Body Of American Flown Home
Body Of American Flown Home
Jan. 02, 1986
ROME (AP) _ The body of one of five Americans killed in the bloody airport attack here was flown home Wednesday, and Libya disassociated itself from an earlier statement praising that attack and a nearly simultaneous one in Vienna.
The grenade and automatic rifle attacks last Friday near airport check-in counters for Israel's El Al Airline killed a total of 18 people in Rome and Vienna, including four terrorists and the five Americans. At least 120 others were injured.
The body of John Buonocore, 20, who died in the Rome massacre, was flown to New York. Buonocore was an exchange student from Wilmington, Del.
Niccolo Goretti, charge d'affairs for Italy's embassy in the Libyan capital of Tripoli, said the Libyan Foreign Ministry called him in on Tuesday to disassociate the government from a statement by the government-run news agency, JANA.
''They told me that what JANA reported does not correspond with the view of Libya, and does not reflect the opinion of the Libyan government,'' Goretti told the Rome office of The Associated Press by telephone.
He said the government told him the statement was the view of the unidentified journalist only.
The JANA statement issued Sunday described the attacks as ''heroic actions'' carried out by the ''sons of Palestinian martyrs of the Sabra and Chatilla'' refugee camps in Lebanon.
Hundreds of people were killed by the Israeli-backed Christian Phalangist militia at the west Beirut refugee camps in September 1982.
The lone surviving terrorist in Rome and the two surviving attackers in Vienna identified themselves as Palestinian fighters, authorities said.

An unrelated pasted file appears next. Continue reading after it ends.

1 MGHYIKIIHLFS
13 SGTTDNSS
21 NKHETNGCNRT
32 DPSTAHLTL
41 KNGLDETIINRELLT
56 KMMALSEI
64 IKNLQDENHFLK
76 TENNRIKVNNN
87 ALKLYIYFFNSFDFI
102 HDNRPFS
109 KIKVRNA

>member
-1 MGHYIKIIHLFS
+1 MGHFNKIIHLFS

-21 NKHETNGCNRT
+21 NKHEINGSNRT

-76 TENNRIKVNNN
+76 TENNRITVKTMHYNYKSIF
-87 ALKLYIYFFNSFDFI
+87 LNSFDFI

Goretti said the Foreign Ministry also denied any responsibility in the attacks.
Libyan leader Col. Moammar Khadafy said at a Tripoli news conference Wednesday that ''legitimate Palestinian action'' should not be confused with terrorist actions, JANA said Wednesday.
According to a JANA report received by telephone in Rome, Khadafy called the Palestinian cause ''one of the most sacred on this earth'' because Palestinians have been ''deprived of their own land by terrorism and force.''
Khadafy also warned that any attacks on Libya would cause it to ''declare war in the Mediterranean...and in all the Middle East,'' according to France's Antenne Deux television network, which carried the news conference.
Israeli Prime Minister Shimon Peres called Wednesday for international sanctions against Libya, saying that without them ''the war against terror will never succeed.'' He did not directly accuse Libya of the airport attacks but Israeli and U.S. officials have said Libya is the headquarters for the Abu Nidal Palestinian faction blamed for the attacks.
The Rome daily Il Tempo reported Tuesday that the surviving terrorist in the Rome attack told investigators Libya had provided support for the suicide mission and that there were 300 terrorists ready for similar missions.
A U.S. Embassy spokesman said he did not know when the bodies of other Americans killed in the Rome attack would follow Buonocore's back to the United States.
One of the dead Americans - 11-year-old Natasha Simpson, the youngest maassacre victim - was buried Monday in Rome, where she was born and resided at the time of her death.
Four Americans wounded in the attack remained hospitalized Wednesday. One of them, Elizabeth Root of Columbus, Ohio, was in serious condition after surgery.
The others were all in good condition. They are: Michael Simpson, age 9, Natasha's brother; Miriam Kimell, 80, of Rancho Santa Fe, Calif., and Michael Sweis, 58, of Oak Lawn, Ill.
Sweis' four children, also injured in the attack, flew home Tuesday, as did Kathleen S. Goff, 78, of Newport Beach, Calif.